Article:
Published on:

FCC Enforcement Monitor ~ March 2019

Pillsbury’s communications lawyers have published FCC Enforcement Monitor monthly since 1999 to inform our clients of notable FCC enforcement actions against FCC license holders and others.  This month’s issue includes:

  • Oregon LPFM Station Warned Over Emergency Alert System Violations
  • Pennsylvania Man Accused of Interfering With Local Fire Department Operations
  • Earth Station Transmission Problems Lead to Warning Against Florida Wireless Licensee

This is Not a Test: Low Power FM Station Warned Over Emergency Alert Violations

The FCC’s Enforcement Bureau presented a Notice of Violation (“NOV”) to the licensee of a Portland, Oregon low-power FM radio station for a number of violations relating to the Emergency Alert System. The licensee is a local cultural community center that broadcasts Russian-language programming to the area’s Eastern European community.

The Emergency Alert System (“EAS”) is a nationwide warning system that allows authorized state and national public agencies to alert the public about urgent situations, including natural disasters and other incidents that require immediate attention.  The EAS is jointly operated by the FCC, the Federal Emergency Management Agency, and the National Oceanographic Atmospheric Administration.  Local radio stations make up a vital component of the system by monitoring authorized sources for alerts and rapidly relaying these emergency messages.  Such stations are referred to as “EAS participants.”  Each state is responsible for creating a state EAS plan, which includes designating in-state stations that other stations must constantly monitor for alerts.

Section 11.15 of the FCC’s Rules requires that a copy of the EAS Operating Handbook be located “at normal duty stations or EAS equipment locations when an operator is required to be on duty.”  Section 11 of the Rules also requires EAS participants to monitor two sources, which are specified in each state’s respective EAS plan.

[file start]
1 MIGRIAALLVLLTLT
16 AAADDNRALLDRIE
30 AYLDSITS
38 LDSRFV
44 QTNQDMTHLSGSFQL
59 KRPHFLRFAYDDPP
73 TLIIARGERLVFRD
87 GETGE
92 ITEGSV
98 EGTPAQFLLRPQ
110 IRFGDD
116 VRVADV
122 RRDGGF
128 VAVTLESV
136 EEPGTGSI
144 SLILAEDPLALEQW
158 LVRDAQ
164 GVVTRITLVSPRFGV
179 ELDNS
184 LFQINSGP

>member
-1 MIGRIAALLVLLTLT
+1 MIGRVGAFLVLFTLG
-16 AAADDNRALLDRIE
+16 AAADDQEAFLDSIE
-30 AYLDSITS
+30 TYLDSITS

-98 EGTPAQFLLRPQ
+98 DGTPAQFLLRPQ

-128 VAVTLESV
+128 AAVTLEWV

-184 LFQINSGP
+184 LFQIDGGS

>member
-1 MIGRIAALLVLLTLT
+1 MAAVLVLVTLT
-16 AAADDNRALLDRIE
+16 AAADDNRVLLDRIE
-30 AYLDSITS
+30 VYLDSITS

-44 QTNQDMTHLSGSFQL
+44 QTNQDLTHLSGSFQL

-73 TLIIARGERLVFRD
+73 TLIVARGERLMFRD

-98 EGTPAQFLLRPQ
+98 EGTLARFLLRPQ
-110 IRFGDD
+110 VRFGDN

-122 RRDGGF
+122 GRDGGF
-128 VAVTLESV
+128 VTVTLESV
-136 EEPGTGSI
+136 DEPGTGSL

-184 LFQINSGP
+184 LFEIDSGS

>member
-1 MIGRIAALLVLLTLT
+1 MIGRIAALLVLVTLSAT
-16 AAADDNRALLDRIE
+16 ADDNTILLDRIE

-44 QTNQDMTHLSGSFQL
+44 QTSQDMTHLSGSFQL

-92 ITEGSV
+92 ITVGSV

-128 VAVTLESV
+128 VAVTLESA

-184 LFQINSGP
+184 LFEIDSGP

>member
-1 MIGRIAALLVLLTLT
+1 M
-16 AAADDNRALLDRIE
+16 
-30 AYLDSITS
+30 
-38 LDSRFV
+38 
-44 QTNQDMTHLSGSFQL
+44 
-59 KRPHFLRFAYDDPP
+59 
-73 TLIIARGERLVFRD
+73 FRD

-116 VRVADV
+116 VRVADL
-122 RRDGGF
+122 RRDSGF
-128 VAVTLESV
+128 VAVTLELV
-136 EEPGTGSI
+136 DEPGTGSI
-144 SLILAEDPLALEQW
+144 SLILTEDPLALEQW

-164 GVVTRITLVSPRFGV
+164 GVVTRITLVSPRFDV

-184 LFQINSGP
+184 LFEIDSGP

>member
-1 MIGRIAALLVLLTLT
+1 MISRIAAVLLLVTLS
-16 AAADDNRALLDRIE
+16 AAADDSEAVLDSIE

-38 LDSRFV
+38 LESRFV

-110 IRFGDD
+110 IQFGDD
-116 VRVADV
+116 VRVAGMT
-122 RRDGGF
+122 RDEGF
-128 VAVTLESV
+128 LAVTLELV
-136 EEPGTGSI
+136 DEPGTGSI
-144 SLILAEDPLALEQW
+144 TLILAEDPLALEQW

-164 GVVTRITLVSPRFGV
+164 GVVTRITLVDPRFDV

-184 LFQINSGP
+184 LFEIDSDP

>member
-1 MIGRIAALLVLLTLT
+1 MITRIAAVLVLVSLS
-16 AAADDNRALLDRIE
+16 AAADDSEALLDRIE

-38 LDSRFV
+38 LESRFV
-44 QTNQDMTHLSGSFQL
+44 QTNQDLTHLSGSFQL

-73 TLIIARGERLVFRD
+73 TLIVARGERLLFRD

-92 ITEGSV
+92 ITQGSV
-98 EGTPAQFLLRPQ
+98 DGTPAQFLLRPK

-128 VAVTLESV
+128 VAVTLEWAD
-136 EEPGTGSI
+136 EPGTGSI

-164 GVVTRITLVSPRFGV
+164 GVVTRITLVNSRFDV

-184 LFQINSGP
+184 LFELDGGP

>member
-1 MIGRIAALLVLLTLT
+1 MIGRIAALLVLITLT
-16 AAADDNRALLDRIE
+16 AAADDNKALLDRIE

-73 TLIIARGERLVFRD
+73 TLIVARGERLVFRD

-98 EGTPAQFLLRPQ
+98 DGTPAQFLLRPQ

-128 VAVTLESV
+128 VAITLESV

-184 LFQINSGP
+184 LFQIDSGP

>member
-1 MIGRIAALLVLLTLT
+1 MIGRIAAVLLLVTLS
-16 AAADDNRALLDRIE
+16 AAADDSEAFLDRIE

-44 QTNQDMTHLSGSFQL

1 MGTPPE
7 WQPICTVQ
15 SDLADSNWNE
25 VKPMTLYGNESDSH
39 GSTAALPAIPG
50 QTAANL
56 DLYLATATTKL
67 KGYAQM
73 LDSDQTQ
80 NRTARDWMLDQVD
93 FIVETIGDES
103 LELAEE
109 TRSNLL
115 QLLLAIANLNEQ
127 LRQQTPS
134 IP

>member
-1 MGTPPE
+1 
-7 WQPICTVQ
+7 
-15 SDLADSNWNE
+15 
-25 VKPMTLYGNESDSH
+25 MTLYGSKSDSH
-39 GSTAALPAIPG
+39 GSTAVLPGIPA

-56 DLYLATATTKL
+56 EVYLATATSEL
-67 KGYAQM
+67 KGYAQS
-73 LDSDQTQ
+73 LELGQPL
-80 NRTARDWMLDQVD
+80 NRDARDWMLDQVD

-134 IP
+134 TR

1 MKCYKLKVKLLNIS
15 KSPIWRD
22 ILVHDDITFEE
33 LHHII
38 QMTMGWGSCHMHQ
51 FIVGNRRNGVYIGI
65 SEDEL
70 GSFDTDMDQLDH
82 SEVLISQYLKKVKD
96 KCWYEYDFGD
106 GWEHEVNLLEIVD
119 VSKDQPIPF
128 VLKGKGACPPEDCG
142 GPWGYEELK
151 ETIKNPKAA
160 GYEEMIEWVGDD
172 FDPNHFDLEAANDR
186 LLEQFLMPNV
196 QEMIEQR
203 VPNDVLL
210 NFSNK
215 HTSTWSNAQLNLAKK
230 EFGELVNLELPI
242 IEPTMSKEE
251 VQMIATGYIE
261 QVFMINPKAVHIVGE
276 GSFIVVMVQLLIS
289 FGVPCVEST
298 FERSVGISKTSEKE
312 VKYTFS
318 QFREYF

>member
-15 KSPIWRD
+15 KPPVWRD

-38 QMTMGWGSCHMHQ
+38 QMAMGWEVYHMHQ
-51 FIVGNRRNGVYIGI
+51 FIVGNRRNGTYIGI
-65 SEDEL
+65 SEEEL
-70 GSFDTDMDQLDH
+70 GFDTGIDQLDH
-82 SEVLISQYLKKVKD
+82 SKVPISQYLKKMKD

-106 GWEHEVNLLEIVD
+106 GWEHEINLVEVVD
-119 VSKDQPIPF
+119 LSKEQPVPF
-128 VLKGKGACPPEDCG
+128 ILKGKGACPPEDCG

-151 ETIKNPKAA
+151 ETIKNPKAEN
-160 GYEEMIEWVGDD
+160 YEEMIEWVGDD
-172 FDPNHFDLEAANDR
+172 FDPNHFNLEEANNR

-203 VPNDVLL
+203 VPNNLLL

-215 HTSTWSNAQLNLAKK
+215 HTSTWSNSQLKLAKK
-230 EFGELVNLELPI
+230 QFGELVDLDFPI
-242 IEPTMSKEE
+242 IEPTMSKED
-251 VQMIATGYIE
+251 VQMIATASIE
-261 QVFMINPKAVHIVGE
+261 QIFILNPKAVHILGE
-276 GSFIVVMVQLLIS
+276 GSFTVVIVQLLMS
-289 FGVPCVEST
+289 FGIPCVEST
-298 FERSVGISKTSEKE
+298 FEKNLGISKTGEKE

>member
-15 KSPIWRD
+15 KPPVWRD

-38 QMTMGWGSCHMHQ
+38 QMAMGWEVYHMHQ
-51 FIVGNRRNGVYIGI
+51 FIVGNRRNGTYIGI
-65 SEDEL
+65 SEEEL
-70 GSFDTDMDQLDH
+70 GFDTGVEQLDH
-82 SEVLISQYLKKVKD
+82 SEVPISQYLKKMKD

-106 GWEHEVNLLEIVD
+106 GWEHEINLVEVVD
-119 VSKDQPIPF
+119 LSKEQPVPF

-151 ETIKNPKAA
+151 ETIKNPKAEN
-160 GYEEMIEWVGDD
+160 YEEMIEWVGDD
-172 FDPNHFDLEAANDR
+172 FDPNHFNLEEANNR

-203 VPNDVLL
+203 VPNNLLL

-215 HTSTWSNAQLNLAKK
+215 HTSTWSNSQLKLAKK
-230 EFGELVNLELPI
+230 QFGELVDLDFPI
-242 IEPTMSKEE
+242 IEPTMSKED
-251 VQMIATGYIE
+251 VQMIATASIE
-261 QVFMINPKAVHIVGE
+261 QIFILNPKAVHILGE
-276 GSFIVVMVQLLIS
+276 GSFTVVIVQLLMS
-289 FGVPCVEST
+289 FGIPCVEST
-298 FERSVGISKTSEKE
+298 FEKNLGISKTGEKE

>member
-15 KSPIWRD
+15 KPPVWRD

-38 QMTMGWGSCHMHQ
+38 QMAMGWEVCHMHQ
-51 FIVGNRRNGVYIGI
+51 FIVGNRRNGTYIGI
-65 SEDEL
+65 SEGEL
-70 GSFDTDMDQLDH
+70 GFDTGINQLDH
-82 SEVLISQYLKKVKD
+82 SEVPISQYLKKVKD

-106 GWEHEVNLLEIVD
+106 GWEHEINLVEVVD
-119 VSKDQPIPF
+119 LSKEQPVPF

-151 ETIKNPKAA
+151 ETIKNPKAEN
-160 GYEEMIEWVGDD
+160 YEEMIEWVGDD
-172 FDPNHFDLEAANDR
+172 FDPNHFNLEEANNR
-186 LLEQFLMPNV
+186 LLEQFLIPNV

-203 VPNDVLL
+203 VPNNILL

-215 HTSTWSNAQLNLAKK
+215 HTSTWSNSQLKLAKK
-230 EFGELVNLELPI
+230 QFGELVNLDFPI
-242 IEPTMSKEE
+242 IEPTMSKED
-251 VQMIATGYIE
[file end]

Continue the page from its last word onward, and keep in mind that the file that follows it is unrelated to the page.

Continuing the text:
In February 2019, Enforcement Bureau agents inspected the Portland station and discovered two violations of the EAS Rules.  According to the NOV, the station was unable to produce its copy of the EAS Operating Handbook.  The agents also discovered a monitoring error.  The most recent Oregon State Emergency Alert Plan required the station to monitor two specific Portland area FM stations.  During the inspection, the agents found the LPFM station had instead been monitoring a different station.

The licensee has 20 days to respond to the NOV.  In its response, it must provide: (1) an explanation of each violation; (2) a description of the licensee’s corrective actions; and (3) a timeline for completion of these actions.  The FCC will then consider the licensee’s responses and all relevant information to determine what, if any, enforcement action it will take against the licensee for the violations.

State Your Emergency: FCC Accuses Pennsylvania Man of Interfering With Safety Services

In a Notice of Unlicensed Operation and Notification of Harmful Interference (“Notice”), the FCC accused a man of using a two-way radio to cause harmful interference to a local emergency services operation by making unauthorized transmissions on a frequency reserved for public safety.

As we discussed last year, Chairman Pai has noted that protecting public safety and emergency response communications is of the utmost importance.  The Enforcement Bureau has recently responded aggressively to interference complaints from first responders and emergency service departments, including issuing multi-thousand dollar fines.